[“Sabbath” is this blog’s Sunday feature that explores subject above and beyond the job world.]
The Lesson of Violence
The 60s radical H. Rap Brown said, “It [violence] is as American as cherry pie.” Little has changed since he spoke those words. Just over the past few months, we’ve witnessed two mass shootings at a movie theater and a temple. In my city of Chicago, gang wars take lives every weekend, often innocent bystanders, including young children. We shake our heads and speak pieties, but we never look in the mirror. Are we, those of us who would never pick up a gun, part of the problem?
This weekend the Air and Water Show is taking place in Chicago. One of the most popular features of the show is displays of fighter planes and pilots, including the Blue Angels. A local peace group has been running commercials asking listeners to call the mayor and their alderman to protest the glorification of war and violence. When I first heard the commercial, my response was to dismiss it. It’s only an air show. People enjoy seeing the planes. No one is being harmed.
Then I remembered a lesson that one of my friends in Kiwanis taught me some years ago. Someone gave me a hand-held version of the game Battleship. I didn’t want it (I’m addicted to Scrabble and don’t have time for a second addiction). I offered the game to Reverend John Hudson to give to a kid at his church. He politely declined to take it. When I asked why, he answered, “Clay, it teaches violence.” At first I didn’t get it. Even kids know the difference between a game and real life. Then I thought more deeply about what John was saying. We teach violence in our games, our movies, and our language. It’s easy for us to accept violence because it’s all around us, which makes us think it is natural, just the way things are – inevitable.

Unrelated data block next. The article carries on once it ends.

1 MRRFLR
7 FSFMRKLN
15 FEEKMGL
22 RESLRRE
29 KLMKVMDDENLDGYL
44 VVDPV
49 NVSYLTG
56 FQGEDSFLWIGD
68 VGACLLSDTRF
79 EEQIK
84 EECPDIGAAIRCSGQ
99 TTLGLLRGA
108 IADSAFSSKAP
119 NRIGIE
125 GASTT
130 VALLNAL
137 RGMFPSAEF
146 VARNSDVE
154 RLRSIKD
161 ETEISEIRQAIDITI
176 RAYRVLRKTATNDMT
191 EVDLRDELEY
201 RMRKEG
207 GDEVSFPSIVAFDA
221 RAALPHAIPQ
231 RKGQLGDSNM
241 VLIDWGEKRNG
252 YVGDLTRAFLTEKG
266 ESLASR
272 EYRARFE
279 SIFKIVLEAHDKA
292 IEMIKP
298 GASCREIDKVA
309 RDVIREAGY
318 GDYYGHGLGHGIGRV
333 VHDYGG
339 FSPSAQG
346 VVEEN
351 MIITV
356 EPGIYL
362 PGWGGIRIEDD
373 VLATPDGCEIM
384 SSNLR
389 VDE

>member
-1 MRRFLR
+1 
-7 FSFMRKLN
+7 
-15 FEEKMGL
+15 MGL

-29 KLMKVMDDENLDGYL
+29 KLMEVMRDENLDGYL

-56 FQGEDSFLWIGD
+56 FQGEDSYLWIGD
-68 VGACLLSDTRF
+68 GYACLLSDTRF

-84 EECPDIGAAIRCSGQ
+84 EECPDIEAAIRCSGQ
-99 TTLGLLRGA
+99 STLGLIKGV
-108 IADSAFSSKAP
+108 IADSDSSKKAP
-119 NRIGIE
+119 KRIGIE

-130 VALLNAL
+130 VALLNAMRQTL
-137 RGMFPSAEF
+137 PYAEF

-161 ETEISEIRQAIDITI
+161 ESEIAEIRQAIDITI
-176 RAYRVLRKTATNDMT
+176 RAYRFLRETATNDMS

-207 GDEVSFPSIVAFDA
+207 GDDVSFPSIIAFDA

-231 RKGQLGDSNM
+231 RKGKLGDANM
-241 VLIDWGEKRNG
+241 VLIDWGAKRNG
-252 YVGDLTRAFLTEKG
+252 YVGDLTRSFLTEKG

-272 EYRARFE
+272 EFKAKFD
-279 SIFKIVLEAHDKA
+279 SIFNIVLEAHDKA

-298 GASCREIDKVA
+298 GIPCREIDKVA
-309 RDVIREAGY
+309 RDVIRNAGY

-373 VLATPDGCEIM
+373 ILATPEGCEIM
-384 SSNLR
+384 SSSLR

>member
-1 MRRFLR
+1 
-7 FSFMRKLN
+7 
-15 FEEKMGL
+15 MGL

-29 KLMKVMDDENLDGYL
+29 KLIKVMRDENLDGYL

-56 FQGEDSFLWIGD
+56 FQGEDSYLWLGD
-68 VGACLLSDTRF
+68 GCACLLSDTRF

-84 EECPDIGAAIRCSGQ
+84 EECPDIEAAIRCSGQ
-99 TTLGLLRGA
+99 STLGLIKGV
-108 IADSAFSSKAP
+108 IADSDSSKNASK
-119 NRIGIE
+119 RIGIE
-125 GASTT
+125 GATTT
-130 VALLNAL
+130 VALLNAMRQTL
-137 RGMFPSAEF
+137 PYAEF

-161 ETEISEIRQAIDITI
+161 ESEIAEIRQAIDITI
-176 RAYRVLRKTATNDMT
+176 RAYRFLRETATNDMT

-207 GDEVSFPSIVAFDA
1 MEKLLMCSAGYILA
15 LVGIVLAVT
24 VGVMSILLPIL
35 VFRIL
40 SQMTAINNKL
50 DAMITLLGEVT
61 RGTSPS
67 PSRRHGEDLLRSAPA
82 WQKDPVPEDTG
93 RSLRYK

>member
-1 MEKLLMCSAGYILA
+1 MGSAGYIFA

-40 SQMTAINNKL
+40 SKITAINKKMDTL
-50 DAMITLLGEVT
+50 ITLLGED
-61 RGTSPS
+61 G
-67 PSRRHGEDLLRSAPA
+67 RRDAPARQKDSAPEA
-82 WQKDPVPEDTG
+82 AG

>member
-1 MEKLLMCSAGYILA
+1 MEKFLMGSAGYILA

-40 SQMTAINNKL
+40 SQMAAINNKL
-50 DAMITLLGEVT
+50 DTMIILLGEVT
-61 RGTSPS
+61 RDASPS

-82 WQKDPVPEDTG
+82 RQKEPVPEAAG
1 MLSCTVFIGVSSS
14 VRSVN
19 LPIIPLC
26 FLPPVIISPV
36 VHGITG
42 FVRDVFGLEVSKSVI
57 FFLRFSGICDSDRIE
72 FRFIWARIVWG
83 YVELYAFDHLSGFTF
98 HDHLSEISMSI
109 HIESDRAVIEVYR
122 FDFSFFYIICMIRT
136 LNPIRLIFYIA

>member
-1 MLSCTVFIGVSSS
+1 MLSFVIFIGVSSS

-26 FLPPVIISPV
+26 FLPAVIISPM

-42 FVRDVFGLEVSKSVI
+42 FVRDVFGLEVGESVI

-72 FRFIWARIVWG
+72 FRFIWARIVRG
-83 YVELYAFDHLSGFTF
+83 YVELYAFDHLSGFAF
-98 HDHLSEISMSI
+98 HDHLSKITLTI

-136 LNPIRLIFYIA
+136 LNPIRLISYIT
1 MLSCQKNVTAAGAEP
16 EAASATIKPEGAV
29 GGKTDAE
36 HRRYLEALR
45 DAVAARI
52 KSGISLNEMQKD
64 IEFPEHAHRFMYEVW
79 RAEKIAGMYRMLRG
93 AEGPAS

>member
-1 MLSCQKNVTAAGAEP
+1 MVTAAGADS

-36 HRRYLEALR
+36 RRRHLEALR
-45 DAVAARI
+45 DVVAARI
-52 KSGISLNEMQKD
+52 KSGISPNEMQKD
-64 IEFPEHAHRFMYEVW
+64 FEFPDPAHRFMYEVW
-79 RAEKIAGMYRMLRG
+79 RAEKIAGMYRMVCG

Take football as one example. When a quarterback is pressured by linebackers or the secondary, we call it “blitzing,” a term taken from the German blitzkrieg attacks of World War II. A long pass completion is “the bomb.” More recently, it’s common to refer to a hard hit as “blowing up” an opponent. Big hits are shown again and again during games, and they are available anytime on the Internet. I won’t deny that I’ve whooped and hollered when one of my favorite players leaves someone from the other team prone on the field. But what does that kind of reaction do to our minds, the way we look at life? Does the language of football make us more accepting of violence?
I don’t have an answer to this question. Part of me is with Reverend John, we do teach violence and we should work just as hard (even harder) to teach peace. Another part of me wants to give people credit. They know the difference between an air show and the air attacks a dictator is making on his people in Syria. They know that a first-person shooter game is not the same thing as a madman committing murder in a movie theater. Are we as a culture culpable for the violence around us, or is it simply a matter of individual responsibility? That question is too easy. The answer is much harder, and I don’t pretend to know it.